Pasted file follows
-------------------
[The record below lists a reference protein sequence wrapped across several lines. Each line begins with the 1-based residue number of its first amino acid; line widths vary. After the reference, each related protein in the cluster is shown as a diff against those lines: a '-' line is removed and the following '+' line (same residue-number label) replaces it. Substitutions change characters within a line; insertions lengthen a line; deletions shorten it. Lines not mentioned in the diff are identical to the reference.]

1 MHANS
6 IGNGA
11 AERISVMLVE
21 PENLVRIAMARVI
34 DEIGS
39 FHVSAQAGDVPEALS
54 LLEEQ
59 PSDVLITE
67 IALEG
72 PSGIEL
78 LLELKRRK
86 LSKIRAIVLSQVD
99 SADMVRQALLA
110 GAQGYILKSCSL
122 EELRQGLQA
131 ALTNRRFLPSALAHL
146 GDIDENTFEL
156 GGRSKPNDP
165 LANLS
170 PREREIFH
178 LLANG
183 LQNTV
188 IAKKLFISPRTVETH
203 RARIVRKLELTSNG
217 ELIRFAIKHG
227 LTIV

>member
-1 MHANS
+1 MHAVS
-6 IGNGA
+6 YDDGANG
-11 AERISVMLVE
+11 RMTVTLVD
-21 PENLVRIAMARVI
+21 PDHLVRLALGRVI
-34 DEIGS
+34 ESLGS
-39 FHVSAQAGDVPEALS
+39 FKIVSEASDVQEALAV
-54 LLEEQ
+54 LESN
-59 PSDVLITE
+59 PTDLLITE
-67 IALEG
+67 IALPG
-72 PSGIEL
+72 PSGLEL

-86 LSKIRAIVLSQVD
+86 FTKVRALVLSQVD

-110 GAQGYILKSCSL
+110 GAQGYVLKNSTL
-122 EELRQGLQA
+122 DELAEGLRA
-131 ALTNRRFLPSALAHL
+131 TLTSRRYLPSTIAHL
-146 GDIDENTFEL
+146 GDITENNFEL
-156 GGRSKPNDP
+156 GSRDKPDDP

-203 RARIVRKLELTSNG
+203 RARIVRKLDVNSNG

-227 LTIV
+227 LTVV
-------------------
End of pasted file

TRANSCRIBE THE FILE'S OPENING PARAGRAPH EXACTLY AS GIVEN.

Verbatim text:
[The record below lists a reference protein sequence wrapped across several lines. Each line begins with the 1-based residue number of its first amino acid; line widths vary. After the reference, each related protein in the cluster is shown as a diff against those lines: a '-' line is removed and the following '+' line (same residue-number label) replaces it. Substitutions change characters within a line; insertions lengthen a line; deletions shorten it. Lines not mentioned in the diff are identical to the reference.]